Friday 1 March 2013

From Eastleigh to Potential Economic Disaster

That the Liberal Democrats won will bear them up, though the reality is that they held on with a 14.5% drop in the vote nationally (to 32%, the lowest to win a by-election) and it would result in 42 seats nationally taken straight across. It matters because the -14.5% is consistent with the drop in their poll ratings to the 10% they maintain. My view is that in the north they will still be hammered. The Tories are also regarded as arrogant failures, -14% here (both had 19% swings to UKIP). Cameron spoke with forked tongue in India (more students as immigrants) and indeed today against capping bankers bonuses; and the drop recorded in immigration is a fiddle because it is based on reducing the student intake, easy to do, though meaning a drop in income for universities. UKIP came close to being first, and would have been other than for the postal vote, and though I don't care for what they stand for their candidate was far more coherent than the Liberal Democrat's. He praised Nick Clegg, whereas in what he didn't know and did know recently he demonstrated his ability to lie again.

Cameron is in trouble, but the one thing the Tories could do for power is sign a pre-election pact with UKIP to have an in-out referendum and act upon it for the next election. Without that the Tories won't win, and it is possible Labour will win but not with a majority. They'd be calling on the 42, but surely not Nick Clegg. If they had that, the Tories would split, because many would be in Europe if sceptical. It needs an out of Europe party to have a cast iron referendum. Surely Cameron is in trouble now, and if he is so is the coalition.

The Liberal Democrat gave a pathetic, written, badly presented speech as the winner, but on mentioning fairness someone shouted out, "What about the bedroom tax?" Quite so. This is why the Liberal Democrats are down 14.5%, because they went into the election with a manifesto and then stood on their heads and even loved aspects of their governance with the Tories. They lied, and misled.

On BBC 1 Question Time the filmaker Ken Loach said something significant. He said UKIP are a renewing party from the right, and what is needed is a renewing party from the left. At one time the Liberal Democrats were that, but they ruined it via the Orange Group being in the leadership and finding such bedfellows with the Tories. They've ruined it. But a win may well prevent a complete meltdown in the future.

The policies aren't working. What people don't realise is the danger we face of hyperinflation. We have a situation now where the loss of the AAA rating could affect bond prices downwards, though the Bank of England by buying government bonds is keeping the prices up/ interest rates down and passing money into the banking system. The money is parked, as the banks have sat on it, but if the economy inflates to get itself moving, the money parked could become a flood all at once and some activity and a small inflation become hyperinflation. We've had suppressed inflation for a long time now - in property, and that bubble burst, in credit and that has been pulled back, and now in the financial instruments at bank level. Austerity doesn't work, because it rams the brakes on and causes less production and less ability to handle sudden movements in money. The Chancellor of the Exchequer is utterly cluesless, a boy from privilege doing a man's job, and Cameron is a PR man also over-promoted. The biggest mistake of the Liberal Democrats is to have ever had anything to do with these people; the so-called stability of government should have been measured from the beginning and not the road ahead.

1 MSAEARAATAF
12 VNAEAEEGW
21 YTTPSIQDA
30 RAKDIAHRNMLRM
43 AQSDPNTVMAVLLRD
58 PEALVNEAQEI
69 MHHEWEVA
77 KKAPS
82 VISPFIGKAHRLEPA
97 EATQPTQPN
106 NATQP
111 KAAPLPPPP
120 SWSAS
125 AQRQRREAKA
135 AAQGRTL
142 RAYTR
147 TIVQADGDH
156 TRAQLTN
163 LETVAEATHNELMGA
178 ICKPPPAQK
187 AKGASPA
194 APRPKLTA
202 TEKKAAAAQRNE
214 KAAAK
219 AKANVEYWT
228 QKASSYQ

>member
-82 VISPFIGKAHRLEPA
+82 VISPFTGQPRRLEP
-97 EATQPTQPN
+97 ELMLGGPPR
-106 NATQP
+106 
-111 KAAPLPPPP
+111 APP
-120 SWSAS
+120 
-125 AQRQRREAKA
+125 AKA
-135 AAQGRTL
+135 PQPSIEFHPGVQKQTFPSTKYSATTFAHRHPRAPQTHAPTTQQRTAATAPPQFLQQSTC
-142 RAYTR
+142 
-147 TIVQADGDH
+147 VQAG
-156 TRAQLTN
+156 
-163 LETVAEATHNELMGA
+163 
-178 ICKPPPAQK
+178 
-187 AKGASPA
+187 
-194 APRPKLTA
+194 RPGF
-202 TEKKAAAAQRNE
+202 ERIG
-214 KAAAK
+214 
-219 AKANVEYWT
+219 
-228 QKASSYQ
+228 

For in the short term the bedroom tax and other benefit losses will massively deflate the economy; there are people either underemployed or doing workfare yet counted as employed (the figures are just fiddled - like with immigration), and there are now coming huge job losses from local authorities. This could combine with money moving that leads to an inflationary burst, and the shit we could be in soon just doesn't bear thinking about.

In 1990 communism collapsed and the fact is that in 2010 capitalism largely collapsed. It collapsed because it all went east and the west consumed on the credit. But we now have monetary policies that feed the banks, governments effectively going bust instead, and the money policies could result in chaos.

What we need soon is a combination of State power with economic direction, with spending and State provision, strengthening of individual rights and financial redistribution, and declarations that debt is ended (rather in the Jubilee sense) with creditors having to take it on the chin. Yes, they might be reluctant to lend again, but they will and at real rates of interest. There's a lot of starting again necessary.

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